Rex's mention of Interpol's new video reminded me of the short film contest they threw last year for the release of their album, Antic. Winners got $1000 to make an Interpol-inspired film, not a music video. In fact, it didn't have to have music at all. They even used the phrase "think outside the box." [By which they meant, they explained, that "Black is not the only color."]
Seven of the ten winners are on Interpol's site. For some reason, I thought it'd be nice if someone besides a Matador intern saw the concept I submitted.
I took the idea from the blog post where I read about the contest, which just happened to include headlines about Moby making a Joy Division movie and an ex-boy band member getting busted for soliciting a prostitute. Enjoy.
Unrelated Story by Gregory Allen
Cruising the city late at night on his moped, a down-on-his luck former boyband member gets arrested for soliciting sex from an undercover police officer.
The film is shot in voyeuristic paparazzi- and COPS-style documentary video, and only Interpol lyrics are used for the spoken dialogue.
A dark SUV is parked on a deserted city street. While her two colleagues run a final check on their surveillance equipment, an undercover cop puts on her makeup and frets.
"I had seven faces. Thought I knew which one to wear."
On a livelier block downtown, snippets of music from a bodega's tinny radio drift out to the street. A man in his late thirties comes out with a Rice Krispie Treat, which he slumps onto his moped to eat. His once-expensive jacket was cool several years ago, and his once-pretty face looks tired. He stops mid-Treat and sighs.
"But I'm sick of spending these lonely nights."
He brings the Treat up to his mouth, but hesitates to bite.
"She putsÖ.oh she puts the weights into my little heart."
The cop's out of the SUV now, conferring at the window with her male colleagues.
"I'll showcase on Route 7 when I find the right place. But it takes a long time just to get this all straight."
Her colleagues nod gravely.
"In my mind, this is my free time..." she laughs as she strides away. She adjusts her breasts and runs her hand over her hair, as she transforms into her character.
After she's out of earshot, her part awestruck, part turned on colleagues finally break their silence.
"When she walks down the street, She knows there's people watching."
"The building fronts are just fronts to hide the people watching her," replies the other.
Finishing his Treat, the man looks around for a trashcan. His movement catches the eye of a 22-year old woman, one of an amped up bunchóall the same heightówho have come into the city to go clubbing. She lasers in on him. First wondering, hoping, studying, then ecstatic, paralyzing recognition. The fan tracks the manís movement. He crosses right in front of her and her oblivious gang. Donít they see him?? OMG.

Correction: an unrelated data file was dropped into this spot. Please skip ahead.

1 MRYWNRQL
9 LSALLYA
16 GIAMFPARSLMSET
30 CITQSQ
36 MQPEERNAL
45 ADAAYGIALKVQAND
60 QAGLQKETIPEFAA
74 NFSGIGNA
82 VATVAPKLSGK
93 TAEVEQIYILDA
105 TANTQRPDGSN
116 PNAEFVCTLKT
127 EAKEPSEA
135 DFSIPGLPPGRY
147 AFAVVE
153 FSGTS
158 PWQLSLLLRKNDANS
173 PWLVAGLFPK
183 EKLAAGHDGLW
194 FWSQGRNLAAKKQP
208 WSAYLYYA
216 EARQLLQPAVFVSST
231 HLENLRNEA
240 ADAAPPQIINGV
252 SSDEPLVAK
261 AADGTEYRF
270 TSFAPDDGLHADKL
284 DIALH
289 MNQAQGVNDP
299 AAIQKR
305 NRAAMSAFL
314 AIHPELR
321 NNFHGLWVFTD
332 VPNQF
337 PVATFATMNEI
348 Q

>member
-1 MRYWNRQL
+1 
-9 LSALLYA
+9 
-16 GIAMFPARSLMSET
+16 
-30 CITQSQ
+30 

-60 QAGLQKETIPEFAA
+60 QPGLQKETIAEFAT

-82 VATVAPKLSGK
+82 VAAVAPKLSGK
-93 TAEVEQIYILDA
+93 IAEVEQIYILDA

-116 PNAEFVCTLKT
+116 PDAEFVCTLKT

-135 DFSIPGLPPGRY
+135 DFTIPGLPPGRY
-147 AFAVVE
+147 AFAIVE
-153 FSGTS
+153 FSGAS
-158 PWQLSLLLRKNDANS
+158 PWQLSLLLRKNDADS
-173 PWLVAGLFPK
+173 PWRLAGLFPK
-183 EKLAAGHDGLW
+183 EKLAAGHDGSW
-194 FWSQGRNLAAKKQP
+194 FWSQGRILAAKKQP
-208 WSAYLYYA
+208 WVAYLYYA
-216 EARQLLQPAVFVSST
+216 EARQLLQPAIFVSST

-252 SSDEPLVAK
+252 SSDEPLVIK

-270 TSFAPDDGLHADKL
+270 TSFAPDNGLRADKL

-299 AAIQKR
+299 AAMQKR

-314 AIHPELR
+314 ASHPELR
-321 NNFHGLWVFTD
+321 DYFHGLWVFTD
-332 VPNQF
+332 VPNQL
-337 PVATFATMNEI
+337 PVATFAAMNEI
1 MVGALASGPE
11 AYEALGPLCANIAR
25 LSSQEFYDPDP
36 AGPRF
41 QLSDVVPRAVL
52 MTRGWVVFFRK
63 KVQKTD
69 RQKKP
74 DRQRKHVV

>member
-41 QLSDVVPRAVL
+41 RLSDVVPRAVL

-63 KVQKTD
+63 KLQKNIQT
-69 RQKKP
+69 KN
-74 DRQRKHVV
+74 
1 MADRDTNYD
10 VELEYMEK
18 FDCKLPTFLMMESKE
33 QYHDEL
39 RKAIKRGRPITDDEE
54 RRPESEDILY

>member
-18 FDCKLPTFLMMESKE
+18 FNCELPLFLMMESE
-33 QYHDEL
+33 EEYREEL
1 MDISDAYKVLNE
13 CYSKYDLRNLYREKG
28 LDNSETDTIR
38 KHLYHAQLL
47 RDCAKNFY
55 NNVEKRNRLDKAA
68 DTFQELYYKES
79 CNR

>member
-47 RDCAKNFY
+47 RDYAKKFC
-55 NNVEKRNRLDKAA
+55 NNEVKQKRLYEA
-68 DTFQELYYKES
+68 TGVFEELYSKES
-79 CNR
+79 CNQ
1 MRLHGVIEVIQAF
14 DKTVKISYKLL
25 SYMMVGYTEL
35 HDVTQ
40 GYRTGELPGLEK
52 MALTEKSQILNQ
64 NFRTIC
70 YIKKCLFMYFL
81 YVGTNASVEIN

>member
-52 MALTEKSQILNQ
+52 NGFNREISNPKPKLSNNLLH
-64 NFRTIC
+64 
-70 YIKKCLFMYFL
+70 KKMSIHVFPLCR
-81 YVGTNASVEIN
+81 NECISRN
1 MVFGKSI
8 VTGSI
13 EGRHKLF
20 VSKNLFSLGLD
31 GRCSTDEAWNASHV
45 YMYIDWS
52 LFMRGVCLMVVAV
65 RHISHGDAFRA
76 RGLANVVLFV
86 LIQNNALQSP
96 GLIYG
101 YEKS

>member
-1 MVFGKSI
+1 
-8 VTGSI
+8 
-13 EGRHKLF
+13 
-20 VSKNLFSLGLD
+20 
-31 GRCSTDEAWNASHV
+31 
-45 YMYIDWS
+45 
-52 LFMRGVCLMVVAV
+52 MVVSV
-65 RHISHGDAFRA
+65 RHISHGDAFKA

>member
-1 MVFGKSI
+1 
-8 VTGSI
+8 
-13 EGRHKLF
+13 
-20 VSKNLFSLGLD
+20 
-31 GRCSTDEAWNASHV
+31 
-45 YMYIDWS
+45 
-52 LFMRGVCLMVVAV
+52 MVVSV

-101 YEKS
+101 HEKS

No, they don't. The group's already past when the spotter snaps out of her trance and freezes them with an intense stage whisper. A second too late, the huddle of womenólike the 13-year old TRL-screaming girls they wereóall turn their heads at once, in time to see the man remount his moped. He's pedaling off before his clutch of former fans can utter a word.
The cop works it along her narrow sidewalk turf. Occasionally responding to car horns, whistles, a slowing limo. The man putts around aimlessly on his moped, looking, wanting. As the man leaves bustling downtown for sketchier, emptier warehouse district, their respective streetscapes begin to converge. A bit exhausted, she moves from the curb to a doorway to take a quick break and check her wire. She doesnít hear the putt-putt of the moped as it approaches.
"It took time, then I found you."
She whips around, startled, but she quickly recovers.
"I had my back turned," she says coyly, now totally in character.
"You didn't realize I'm lonely." That's not much of an opener. He reconsiders. "You're looking all right tonight. I think we should go." The last line heard over the wire by the copís two stakeout colleagues.
She reads him, sizes him up. Is he really looking for a trick? Cuz she'll bust him if he is.
"If you don't bring up those lonely parts," he continues, unable to capture convincingly the empty swagger he should've had, "This could be a good time. You come here to me."
The cop moves closer to the curb. In contrast to the johns encased in their blacked out town cars or SUV's, this guy sitting on a moped seems remarkably vulnerable and exposed. Looks slightly familiar, too, but she can't place him.